GLOBAL MARKETS-Shares, euro fall on Greece, U.S. fiscal talks
* U.S. stocks fall as fiscal talks set to resume
* Market focus on outcome of Greece aid negotiations
* Euro edges down vs dollar
NEW YORK, Nov 26 (Reuters) - Stocks around the globe and the euro mostly fell on Monday, with investors cautious over whether Greece will receive emergency aid to keep it financially afloat and no signs of progress by U.S. lawmakers to avoid the U.S. "fiscal cliff."
Without agreement by Congress and the White House, sharp tax increases and government spending cuts will take effect in 2013, raising the specter of stifling the fragile U.S. recovery and pushing Wall Street indexes to follow the global trend lower.
"My fear is that the can gets kicked down the road for at least a 6-month period," said Bonnie Baha, head of global developed credit at Doubleline Capital LP, in Los Angeles. "The market is going to hate it, especially the stock market."
Stocks, commodities and the euro were steady or slightly weaker following strong gains over the past week as investors reacted to a lack of visible progress in both Washington and Brussels, where Euro zone finance ministers and the International Monetary Fund were making their third attempt in as many weeks to agree on releasing emergency aid for Greece.
The Dow Jones industrial average ended down 42.31 points, or 0.33 percent, at 12,967.37. The Standard & Poor's 500 Index was down 2.86 points, or 0.20 percent, at 1,406.29. The Nasdaq Composite Index was up 9.93 points, or 0.33 percent, at 2,976.78.
Shares of U.S. retailers failed to lift the gloom on stocks after the start of the holiday shopping season. The Morgan Stanley retail index lost 0.6 percent on Monday.
The MSCI world equity index, which gained nearly 4 percent last week for its biggest weekly gain since April, was down 0.1 percent at 329.37.
Worrying investors is that euro zone ministers and the IMF must still agree on how to cut Greece's debt to a more sustainable level.
Greece, where the euro zone's debt crisis erupted in late 2009, is the currency area's most heavily indebted country despite a big "haircut" this year on privately held bonds. It needs the funds to meet upcoming debt repayments.
"There is some caution, but it is also clear that Greece's lenders will not allow the country to fail. A Greek default is not an option," said Koen De Leus, senior economist at KBC in Brussels.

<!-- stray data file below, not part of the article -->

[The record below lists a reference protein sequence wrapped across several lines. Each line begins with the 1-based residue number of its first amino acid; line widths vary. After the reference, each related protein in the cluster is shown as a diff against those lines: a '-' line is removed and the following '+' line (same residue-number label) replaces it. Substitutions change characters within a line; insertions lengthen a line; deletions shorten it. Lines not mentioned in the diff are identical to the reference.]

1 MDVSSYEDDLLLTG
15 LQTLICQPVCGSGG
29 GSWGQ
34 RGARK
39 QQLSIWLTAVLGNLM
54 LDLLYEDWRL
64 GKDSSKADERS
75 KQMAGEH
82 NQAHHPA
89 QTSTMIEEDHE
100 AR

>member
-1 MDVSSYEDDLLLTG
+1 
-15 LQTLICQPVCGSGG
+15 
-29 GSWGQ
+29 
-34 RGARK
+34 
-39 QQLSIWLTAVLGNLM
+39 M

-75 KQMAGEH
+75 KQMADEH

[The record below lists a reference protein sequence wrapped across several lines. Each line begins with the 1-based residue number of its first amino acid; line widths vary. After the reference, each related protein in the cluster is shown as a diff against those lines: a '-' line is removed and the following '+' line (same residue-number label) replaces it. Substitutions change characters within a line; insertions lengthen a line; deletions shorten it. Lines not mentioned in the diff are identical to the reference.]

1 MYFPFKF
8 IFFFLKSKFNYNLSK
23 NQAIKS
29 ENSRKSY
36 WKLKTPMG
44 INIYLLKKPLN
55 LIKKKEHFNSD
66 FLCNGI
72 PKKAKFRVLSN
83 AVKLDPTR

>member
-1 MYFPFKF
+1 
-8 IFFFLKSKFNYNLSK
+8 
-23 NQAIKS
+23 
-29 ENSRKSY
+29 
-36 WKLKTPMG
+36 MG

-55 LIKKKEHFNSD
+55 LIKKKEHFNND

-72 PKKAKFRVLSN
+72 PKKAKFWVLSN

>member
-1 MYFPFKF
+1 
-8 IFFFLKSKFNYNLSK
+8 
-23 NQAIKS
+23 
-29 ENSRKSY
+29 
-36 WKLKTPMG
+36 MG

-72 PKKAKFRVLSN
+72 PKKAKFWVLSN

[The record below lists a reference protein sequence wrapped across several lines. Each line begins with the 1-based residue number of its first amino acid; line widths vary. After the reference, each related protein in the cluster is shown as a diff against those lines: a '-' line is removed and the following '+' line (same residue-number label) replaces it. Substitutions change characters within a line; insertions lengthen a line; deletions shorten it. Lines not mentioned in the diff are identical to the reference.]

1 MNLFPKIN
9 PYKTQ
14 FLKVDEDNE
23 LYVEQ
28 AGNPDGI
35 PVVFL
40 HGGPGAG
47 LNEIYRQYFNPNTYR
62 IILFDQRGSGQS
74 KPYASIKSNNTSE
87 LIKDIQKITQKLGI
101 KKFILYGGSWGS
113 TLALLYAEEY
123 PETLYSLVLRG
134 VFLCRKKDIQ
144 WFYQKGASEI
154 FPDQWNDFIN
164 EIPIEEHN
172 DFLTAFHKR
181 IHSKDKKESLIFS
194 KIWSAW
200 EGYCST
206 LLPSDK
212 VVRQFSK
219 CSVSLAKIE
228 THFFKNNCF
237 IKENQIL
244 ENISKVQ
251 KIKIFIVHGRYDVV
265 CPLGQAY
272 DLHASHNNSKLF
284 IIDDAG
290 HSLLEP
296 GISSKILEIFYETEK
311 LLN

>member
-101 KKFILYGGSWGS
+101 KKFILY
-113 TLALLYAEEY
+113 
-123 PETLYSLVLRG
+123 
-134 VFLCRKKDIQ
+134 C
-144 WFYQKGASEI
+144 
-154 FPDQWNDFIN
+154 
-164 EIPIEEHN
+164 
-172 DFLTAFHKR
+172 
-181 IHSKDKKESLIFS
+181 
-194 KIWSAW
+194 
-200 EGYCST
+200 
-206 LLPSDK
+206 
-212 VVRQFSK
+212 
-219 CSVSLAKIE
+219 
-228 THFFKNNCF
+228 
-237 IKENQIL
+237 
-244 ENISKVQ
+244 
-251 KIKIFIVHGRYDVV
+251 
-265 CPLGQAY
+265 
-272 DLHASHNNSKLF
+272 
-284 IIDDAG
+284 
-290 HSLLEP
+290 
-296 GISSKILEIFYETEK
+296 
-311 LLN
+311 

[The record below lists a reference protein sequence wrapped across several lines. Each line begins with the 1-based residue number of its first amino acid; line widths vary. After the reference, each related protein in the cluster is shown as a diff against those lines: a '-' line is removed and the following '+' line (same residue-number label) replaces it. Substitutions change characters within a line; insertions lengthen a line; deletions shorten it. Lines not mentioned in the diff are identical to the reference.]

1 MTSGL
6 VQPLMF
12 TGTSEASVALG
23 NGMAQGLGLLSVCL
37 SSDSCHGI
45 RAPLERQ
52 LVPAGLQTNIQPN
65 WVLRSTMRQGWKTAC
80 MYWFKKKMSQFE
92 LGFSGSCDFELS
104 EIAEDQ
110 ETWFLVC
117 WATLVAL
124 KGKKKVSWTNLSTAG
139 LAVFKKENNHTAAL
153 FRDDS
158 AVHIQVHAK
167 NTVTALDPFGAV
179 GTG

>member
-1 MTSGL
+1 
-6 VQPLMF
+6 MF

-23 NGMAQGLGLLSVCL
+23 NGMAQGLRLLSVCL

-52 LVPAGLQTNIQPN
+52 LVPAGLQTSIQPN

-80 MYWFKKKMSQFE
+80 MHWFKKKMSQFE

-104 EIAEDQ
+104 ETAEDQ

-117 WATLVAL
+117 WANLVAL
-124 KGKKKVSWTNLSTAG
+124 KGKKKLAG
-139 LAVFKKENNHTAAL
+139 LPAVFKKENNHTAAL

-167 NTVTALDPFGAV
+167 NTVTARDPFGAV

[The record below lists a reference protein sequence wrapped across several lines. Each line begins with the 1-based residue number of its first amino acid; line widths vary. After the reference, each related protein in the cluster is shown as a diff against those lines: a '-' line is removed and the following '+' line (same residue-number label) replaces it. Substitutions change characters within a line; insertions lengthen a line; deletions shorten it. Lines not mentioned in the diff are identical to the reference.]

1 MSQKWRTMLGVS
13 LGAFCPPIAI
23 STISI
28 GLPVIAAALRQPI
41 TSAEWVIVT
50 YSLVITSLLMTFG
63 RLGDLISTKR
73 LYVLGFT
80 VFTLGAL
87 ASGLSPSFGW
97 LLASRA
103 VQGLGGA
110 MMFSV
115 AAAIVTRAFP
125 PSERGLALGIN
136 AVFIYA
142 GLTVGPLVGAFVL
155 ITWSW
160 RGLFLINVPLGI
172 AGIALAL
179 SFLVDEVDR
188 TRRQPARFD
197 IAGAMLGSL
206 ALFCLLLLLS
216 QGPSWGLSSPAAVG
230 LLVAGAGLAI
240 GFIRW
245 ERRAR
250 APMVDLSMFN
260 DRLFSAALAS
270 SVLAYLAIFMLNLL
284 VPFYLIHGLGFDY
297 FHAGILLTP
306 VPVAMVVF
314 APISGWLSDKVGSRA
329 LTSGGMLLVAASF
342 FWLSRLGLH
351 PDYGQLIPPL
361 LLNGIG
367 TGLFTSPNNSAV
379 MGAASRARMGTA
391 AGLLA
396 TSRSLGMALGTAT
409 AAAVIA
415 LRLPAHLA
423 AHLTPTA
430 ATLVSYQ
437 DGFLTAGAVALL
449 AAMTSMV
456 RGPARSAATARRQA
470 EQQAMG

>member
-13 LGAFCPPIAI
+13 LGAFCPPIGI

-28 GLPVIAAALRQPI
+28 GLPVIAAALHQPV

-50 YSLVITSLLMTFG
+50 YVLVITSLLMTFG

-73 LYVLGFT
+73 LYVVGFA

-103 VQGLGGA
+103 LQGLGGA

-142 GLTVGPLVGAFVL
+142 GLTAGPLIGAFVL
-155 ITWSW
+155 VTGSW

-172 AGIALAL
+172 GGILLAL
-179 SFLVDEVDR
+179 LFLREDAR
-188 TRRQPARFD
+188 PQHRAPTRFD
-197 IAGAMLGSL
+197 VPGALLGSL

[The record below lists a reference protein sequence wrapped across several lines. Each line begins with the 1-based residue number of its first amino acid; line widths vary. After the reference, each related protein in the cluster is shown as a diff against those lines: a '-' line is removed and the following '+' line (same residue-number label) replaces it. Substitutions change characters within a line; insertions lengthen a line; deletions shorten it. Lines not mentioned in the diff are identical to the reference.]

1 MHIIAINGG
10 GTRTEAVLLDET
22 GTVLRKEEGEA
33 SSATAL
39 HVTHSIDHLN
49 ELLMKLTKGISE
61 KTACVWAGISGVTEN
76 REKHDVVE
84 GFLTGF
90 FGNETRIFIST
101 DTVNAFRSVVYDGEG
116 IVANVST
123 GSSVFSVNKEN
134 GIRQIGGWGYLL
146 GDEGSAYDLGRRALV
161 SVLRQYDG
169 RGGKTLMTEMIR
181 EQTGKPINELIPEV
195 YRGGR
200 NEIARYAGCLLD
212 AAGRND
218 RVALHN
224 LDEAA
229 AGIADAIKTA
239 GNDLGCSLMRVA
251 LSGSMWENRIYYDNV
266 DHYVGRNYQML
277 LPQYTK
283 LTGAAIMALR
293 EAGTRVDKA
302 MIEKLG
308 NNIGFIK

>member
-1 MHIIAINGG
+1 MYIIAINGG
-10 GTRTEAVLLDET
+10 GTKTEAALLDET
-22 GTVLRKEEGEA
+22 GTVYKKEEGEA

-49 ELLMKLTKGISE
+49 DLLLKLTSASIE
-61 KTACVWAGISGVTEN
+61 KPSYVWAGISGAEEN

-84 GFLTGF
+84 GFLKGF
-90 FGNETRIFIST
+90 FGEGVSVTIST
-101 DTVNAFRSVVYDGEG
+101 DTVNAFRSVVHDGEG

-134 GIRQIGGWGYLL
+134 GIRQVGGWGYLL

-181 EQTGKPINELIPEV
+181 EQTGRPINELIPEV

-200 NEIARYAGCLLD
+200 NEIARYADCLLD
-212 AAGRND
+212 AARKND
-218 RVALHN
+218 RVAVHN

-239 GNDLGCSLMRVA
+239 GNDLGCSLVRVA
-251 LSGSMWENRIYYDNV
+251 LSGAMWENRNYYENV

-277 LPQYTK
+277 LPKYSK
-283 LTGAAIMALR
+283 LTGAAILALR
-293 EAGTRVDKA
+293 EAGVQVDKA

French Finance Minister Pierre Moscovici, speaking on Sunday after a weekend teleconference of Greece's international lenders, said the gap had closed significantly, and he believed a deal could be reached quickly.
The euro was down 0.5 percent at 106.40 yen, having earlier touched 107.13 yen, the single currency's strongest level since late April.
Against the dollar, the euro was down 0.1 percent at $1.2968 , having hit its highest since late October on Friday.
Big gains for Catalan separatists in regional Spanish elections also hurt the euro, even though the result fell short of the convincing win needed to mount a push for a referendum on independence for the region.
There was a bigger impact from the Spanish vote in the fixed income market, where safe-haven German debt prices recovered some ground lost last week on concern over the outcome and Spanish bonds prices fell.
Benchmark 10-year German bond yields eased two basis points to 1.419 percent, while Spanish 10-year bond yields were last at 5.572 percent.
U.S. Treasury prices also rose on investors' appetite for safe-haven assets. The benchmark 10-year U.S. Treasury note was up 7/32, the yield at 1.6677 percent.
Major European share indexes were down across the board after some regional indexes had their best weekly performance since December over the past week.
The FTSE Eurofirst 300 index of top European shares surged more than 4 percent last week but then fell 0.5 percent on Monday to 1,104.65.
Earlier, optimism around the euro zone's ability to achieve a deal on Greece lifted MSCI's broadest index of Asia-Pacific shares outside Japan to a two-week high.
Oil prices were also in retreat after recent gains, but the move was limited by worries over supply from the Middle East as violence flared in Egypt and hopes an aid deal for Greece would brighten the outlook for demand.
Brent and U.S. crude futures fell more than $1 on Monday as concerns about Greek debt talks and the U.S. budget negotiations kept the specter of dampened oil demand in focus and pressured oil and equities prices.
"I think it's mostly baked into the market that there's some chance of the fiscal cliff causing economic turmoil," said Bryant Evans, investment adviser and portfolio manager at Cozad Asset Management, in Champaign, Illinois.
Brent crude slipped below $111 a barrel while U.S. crude oil futures fell 0.5 percent to $87.79.
Gold fell 0.2 percent to $1,748.51, after rising to its strongest since Oct. 12 on Friday. Gold has gained around 11 percent this year, mainly due to expectations that U.S. monetary policy will remain loose.
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DAVOS, Switzerland - Central banks have done their best to rescue the world economy by printing money and politicians must now act fast to enact structural reforms and pro-investment policies to boost growth, central bankers said on Saturday.